Juliana is a Lecturer in Creative Writing. Her novel won the inaugural NorthBound Book Award and will be published by Saraband in 2021. Her short stories have been published and are forthcoming in edited collections including The Book of Newcastle (Comma Press, 2020), New Narratives for the North East (New Writing North, 2020), and Test Signal (Dead Ink and Bloomsbury, 2021). Juliana has written for theatre with a focus on human rights narratives and the experiences of survivors. Her plays include A Restless Place (Pilot Theatre, 2015); From the Sky to Your Hands (Live Theatre, 2017); the short play, ‘Portraits’, as part of Women Warriors (Workie Ticket Theatre, 2019); and Faster than Bolt, a work-in-progress which was shared at Live Theatre in Newcastle as part of its Elevator Festival in 2020. Her practice-led research spans prose, theatre, and participatory arts and is frequently engaged with issues of human rights and social justice. She is currently a co-investigator on the British Academy funded project, Verandah of Protection, led by Martin Jones and Dr Alice Nah at the Centre for Applied Human Rights. Juliana has a particular interest in literary activism, and she teaches on modules on contemporary literature, global literature, creative writing, and creative industries.
Phoebe Power is the 2022-2023 Royal Literary Fund Fellow. Phoebe is a poet from Cumbria. She is the author of Shrines of Upper Austria (Carcanet, 2018), which received the Forward prize for best first collection and was shortlisted for the T.S. Eliot prize. Further publications include the pamphlets Harp Duet (2016) and Sea Change (Guillemot, 2021). Book of Days, Phoebe’s long poem in response to the Camino de Santiago pilgrimage, was published in 2022 by Carcanet Press.
Phoebe’s commissioned work includes projects with Newcastle Centre for the Literary Arts and the National Trust relating to place, community and climate change, with her work on the Durham coast featured on BBC Radio 4’s Open Country. She enjoys collaborating with other artists, for instance on Christl (2017-22), a multimedia installation telling the story of an Austrian woman war migrant. Phoebe’s work is driven by on-site and outdoor writing practices, formal experimentation on the threshold between poetry and prose and an abiding interest in faith and spirituality. She has performed her work at venues including Ledbury Poetry Festival and Schamrock’s Festival of Women Poets in Munich, and in 2021 was a writer-in-residence at the Jan Michalski Foundation in Switzerland.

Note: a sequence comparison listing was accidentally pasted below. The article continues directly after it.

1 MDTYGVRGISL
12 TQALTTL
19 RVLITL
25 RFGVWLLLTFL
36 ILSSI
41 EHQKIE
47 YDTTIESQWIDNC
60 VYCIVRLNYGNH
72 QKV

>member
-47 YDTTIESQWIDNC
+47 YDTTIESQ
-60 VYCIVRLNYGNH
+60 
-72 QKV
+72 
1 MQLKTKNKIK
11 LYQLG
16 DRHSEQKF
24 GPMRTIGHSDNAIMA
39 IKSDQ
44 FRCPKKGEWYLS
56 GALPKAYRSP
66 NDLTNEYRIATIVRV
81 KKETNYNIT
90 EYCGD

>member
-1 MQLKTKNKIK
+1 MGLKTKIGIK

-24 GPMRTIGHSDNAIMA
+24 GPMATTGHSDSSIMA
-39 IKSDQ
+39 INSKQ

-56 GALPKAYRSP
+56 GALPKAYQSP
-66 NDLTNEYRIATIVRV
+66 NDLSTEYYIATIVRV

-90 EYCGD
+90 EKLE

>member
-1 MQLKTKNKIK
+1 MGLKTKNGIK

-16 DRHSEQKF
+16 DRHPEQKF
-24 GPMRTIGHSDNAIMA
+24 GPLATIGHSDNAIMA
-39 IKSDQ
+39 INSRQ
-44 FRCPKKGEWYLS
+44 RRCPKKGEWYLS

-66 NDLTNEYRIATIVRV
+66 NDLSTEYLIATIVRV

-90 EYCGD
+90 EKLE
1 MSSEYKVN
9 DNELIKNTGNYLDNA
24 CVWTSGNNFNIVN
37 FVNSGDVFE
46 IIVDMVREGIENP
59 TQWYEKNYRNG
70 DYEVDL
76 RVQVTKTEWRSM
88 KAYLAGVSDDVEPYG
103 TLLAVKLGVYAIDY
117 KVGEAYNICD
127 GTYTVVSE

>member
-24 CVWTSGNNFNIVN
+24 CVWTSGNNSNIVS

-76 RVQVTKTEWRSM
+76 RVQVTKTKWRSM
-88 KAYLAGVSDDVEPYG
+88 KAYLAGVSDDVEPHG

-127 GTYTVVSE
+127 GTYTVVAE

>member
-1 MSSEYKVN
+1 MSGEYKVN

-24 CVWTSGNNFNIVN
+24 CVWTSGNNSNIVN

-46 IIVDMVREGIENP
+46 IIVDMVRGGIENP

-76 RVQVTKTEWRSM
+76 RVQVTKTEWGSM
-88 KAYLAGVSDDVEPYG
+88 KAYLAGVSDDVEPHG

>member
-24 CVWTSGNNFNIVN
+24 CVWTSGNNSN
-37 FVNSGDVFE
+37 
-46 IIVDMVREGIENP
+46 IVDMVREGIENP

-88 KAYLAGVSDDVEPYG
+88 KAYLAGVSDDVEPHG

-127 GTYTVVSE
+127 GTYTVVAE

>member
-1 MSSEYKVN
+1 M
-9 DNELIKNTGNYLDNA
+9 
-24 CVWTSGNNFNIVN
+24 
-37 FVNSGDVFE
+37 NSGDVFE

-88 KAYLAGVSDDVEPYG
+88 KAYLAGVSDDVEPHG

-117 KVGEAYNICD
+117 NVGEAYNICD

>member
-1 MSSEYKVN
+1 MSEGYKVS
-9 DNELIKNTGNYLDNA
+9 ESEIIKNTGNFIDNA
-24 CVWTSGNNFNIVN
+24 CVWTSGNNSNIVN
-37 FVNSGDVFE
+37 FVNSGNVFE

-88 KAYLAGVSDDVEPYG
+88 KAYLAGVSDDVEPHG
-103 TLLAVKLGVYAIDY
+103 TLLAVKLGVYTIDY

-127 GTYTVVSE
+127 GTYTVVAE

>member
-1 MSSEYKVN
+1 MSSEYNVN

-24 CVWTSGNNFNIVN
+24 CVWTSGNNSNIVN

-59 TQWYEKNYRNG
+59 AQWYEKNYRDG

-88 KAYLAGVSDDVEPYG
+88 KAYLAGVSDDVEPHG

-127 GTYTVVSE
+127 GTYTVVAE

As a tutor of creative writing, Phoebe has worked for The Poetry School, the University of York’s Centre for Lifelong Learning and the University of York St. John. Having originally trained to teach English as a second language, she has a broad range of experience in educational settings, both in the UK and abroad. Phoebe has been based in York since 2016.
JT is a Senior Lecturer in English Literature and the Creative Industries. His research focuses on modern and contemporary poetry, publishing, and the wider creative industries. His poetry books include Orchids (Salt, 2010), The Ruin (Annexe, 2015), Hell Creek Anthology (Sidekick, 2015), and various projects as co-director of the department's letterpress print studio, Thin Ice Press. He is also the co-editor of the anthology, Wretched Strangers: Borders Movement Homes (Boiler House, 2018) and the author of The Selling and Self-Regulation of Contemporary Poetry (Anthem, 2020). JT convenes a number of writing and publishing modules, including the Business of Books and Writing in the Marketplace. As director of the Centre for Modern Studies, he also convenes the MA in Culture and Thought After 1945.